As I look back on that transforming time I realise that if the first person I met on that morning after my direct experience had been a Rabbi, a Mullah, a Bhikkhu, a Shaman, or even Richard Dawkins, each would have wanted to obfuscate my experience through the lens of their particular religious (Yes Dawkins is a rabidly religious Atheist) observance. It is the way of herd religion.
In hindsight I realise it was all perfect for then. We all have to begin at the literal level, move through the herd conformity and perhaps be birthed into Universality and Transcendence. I hold no disappointment to the Pastor for pouring my Universal experience into his parochial mould. He was doing his best, and I needed that at the time.
Similarly, I enjoy the complete lack of guile I see from the man born blind. The Pharisees are in a panic to discredit Jesus, to obfuscate the miraculous event by declaring it invalid on religious and doctrinal grounds. The once blind man, couldn’t care less. My favourite lines from this narrative are the words of the healed man, “I do not know whether he is a sinner. One thing I do know, that though I was blind, now I see.”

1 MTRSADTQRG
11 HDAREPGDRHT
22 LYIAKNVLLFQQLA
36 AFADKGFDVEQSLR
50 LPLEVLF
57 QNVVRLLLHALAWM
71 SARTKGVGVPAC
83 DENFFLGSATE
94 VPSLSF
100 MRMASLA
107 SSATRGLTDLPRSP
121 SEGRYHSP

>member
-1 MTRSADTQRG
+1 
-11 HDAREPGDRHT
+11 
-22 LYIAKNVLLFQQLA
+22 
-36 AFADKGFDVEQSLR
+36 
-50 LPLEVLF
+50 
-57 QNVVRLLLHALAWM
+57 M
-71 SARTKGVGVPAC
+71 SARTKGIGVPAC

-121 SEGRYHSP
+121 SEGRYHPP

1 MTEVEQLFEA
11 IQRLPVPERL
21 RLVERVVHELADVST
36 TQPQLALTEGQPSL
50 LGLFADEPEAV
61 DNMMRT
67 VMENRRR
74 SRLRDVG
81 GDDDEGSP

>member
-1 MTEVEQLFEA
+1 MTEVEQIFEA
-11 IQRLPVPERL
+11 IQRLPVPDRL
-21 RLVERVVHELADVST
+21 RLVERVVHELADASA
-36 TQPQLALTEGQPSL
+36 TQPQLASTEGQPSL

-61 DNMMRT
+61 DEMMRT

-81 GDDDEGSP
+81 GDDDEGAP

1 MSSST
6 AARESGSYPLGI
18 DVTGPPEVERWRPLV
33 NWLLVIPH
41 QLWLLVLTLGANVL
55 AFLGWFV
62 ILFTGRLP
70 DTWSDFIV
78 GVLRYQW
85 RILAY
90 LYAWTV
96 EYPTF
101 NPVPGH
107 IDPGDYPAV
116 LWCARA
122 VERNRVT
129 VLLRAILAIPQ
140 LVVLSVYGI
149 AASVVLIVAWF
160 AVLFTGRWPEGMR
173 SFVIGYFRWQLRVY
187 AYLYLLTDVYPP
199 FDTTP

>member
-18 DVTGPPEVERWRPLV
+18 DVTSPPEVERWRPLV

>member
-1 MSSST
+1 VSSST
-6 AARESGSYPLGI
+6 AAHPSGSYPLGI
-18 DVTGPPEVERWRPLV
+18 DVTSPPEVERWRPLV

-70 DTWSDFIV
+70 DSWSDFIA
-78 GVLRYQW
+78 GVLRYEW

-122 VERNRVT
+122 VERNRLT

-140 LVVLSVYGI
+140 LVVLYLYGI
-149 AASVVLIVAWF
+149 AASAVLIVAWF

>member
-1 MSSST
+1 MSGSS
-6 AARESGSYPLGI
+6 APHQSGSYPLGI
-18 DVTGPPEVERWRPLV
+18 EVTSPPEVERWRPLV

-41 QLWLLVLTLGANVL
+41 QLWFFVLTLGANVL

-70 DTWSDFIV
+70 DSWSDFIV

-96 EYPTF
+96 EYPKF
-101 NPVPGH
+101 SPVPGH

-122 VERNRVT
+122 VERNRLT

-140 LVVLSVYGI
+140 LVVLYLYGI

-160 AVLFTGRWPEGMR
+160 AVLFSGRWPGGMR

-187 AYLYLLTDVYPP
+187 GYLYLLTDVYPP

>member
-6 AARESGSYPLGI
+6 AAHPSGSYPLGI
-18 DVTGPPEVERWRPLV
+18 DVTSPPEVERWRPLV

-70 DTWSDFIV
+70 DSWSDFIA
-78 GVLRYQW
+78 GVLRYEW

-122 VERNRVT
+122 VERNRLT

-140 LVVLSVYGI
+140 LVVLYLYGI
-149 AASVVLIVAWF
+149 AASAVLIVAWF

There is just no substitute for experience. In fact, truth be told, experience is all we really have. All doctrine, tradition and dogma, are merely mechanism whereby humans try to replicate, mediate, validate and control the experiences of others.
Not only is this bad religion. It is the worst kind of blindness that is seemingly incurable even by Jesus.
Jesus said, “I came into this world for judgment so that those who do not see may see, and those who do see may become blind.” Some of the Pharisees near him heard this and said to him, “Surely we are not blind, are we?”